"I talk and talk and talk to my kids, but they never listen to me!" You've probably heard this statement spoken in exasperation over a cup of coffee with a friend or during a phone call with your sister. You may have even uttered it to yourself in a moment of weakness. How can you talk to your kids and be sure they really listen?
They're All Ears
If you want to build solid communication with your kids, you may have to do a little work in how you talk to them. Many times, parents become frustrated because their questions produce quick answers that don't provide any conversational depth. If you want to get a conversation going-and keep it going-incorporate these tips into your bag of parental tricks:
- Formulate questions carefully. Ask your child very specific questions to get specific answers.
- See eye to eye. In order to put your child more at ease, get down on his or her level. Speak to each other while seated on the floor or in a chair.
- Keep it simple. When you're speaking to your child, remember that little ones are often at ease with easy answers. Offering a lengthy answer could be confusing.
- Make a choice. When possible, offer your kids a choice. Instead of just serving up vegetables for dinner, say something like: "You can eat either broccoli or carrots tonight. Which one do you prefer?"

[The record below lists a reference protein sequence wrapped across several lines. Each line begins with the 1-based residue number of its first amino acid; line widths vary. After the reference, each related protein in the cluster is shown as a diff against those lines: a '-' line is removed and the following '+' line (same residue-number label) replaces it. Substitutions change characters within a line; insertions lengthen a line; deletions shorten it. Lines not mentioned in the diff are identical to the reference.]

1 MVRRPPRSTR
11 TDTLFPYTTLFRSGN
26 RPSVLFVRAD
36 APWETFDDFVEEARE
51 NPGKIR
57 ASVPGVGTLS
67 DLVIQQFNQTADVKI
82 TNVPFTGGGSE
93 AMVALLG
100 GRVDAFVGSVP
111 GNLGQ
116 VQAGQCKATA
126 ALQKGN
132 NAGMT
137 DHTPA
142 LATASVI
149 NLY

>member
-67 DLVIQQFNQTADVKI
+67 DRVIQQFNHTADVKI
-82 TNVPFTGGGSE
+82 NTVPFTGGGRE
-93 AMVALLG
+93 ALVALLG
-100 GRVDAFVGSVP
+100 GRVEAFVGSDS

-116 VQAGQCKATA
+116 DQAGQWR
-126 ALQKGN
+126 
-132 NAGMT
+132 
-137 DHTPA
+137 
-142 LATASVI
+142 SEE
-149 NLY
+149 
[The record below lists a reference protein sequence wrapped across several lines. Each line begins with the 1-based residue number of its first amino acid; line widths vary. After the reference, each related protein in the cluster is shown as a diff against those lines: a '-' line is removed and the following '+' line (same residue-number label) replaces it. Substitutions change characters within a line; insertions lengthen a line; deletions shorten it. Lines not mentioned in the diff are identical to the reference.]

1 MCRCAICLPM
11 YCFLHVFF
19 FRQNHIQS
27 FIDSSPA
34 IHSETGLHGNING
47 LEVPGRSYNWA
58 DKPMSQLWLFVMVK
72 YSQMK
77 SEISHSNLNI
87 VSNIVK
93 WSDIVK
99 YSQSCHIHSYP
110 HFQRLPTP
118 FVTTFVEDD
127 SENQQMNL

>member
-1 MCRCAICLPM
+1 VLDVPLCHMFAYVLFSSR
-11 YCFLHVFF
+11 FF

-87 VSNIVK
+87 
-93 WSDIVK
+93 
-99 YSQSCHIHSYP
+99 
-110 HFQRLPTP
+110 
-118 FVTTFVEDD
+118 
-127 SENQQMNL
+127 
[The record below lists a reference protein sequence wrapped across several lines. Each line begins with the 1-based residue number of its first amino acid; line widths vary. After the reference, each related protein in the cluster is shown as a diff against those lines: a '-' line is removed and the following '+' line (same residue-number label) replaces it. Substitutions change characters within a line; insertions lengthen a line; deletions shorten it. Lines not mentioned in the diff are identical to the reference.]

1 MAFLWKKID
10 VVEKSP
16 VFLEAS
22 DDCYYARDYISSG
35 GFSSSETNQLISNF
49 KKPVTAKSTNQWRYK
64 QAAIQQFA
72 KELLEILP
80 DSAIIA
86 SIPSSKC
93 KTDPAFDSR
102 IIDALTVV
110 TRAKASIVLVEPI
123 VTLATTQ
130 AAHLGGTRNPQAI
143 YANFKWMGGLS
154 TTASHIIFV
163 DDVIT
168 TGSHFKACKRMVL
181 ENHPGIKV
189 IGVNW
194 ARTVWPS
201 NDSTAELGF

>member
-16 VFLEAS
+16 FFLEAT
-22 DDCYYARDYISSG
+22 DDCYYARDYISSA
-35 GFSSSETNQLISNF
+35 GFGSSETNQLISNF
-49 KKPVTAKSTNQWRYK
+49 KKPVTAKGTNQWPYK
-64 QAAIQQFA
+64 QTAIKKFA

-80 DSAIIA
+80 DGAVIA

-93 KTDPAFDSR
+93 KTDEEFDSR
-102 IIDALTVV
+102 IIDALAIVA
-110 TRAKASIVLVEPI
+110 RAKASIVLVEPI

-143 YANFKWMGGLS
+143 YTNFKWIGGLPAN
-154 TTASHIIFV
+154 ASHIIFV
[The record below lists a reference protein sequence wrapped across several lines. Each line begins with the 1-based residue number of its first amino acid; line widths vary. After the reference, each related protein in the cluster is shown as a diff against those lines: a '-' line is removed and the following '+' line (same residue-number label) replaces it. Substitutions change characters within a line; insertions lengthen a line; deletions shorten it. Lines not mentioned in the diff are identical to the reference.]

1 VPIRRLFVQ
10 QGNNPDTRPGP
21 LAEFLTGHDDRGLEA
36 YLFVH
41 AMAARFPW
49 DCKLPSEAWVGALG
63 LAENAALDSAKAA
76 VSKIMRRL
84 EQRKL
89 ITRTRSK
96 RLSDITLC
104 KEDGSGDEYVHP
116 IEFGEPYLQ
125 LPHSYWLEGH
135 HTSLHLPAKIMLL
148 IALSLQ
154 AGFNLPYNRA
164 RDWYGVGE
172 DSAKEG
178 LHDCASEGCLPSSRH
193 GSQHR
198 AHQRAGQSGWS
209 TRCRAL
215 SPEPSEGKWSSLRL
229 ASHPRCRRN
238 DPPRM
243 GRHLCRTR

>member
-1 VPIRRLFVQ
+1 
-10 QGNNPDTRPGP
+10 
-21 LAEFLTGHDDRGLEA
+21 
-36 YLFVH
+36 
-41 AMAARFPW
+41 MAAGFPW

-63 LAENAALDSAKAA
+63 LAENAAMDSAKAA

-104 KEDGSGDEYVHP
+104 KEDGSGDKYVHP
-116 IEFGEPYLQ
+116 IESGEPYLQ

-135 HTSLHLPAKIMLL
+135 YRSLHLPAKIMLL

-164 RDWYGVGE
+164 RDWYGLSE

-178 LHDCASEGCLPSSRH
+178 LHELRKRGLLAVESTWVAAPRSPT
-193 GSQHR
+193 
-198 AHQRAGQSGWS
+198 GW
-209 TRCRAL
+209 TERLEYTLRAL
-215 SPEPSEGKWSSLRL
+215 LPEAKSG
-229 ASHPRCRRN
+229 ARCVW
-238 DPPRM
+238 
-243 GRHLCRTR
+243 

- Write it down. Your tweens and teens may respond better to a little note about a chore than they would to a nagging reminder. Try placing a sticky note on their bedroom door.
|The Art of Listening
There is a flipside to getting your children to listen to you-you must listen to them, too. If you aren't sure how to best let your little one know her feelings matter, don't worry. There are simple steps you can take to let your child know you're listening.
Lending an Ear
Try incorporating some of these techniques when listening to your child:
- Make the time. When you want to really listen to your child, take a moment to stop what you're doing and give your child all of your attention.
- Repeat for impact. Repeating what your child says to you back to him or her can reinforce the fact that you're listening.
- Be specific. Get to the root of your child's problems by asking thoughtful questions.
This article, provided by My Health Publisher, can be viewed here.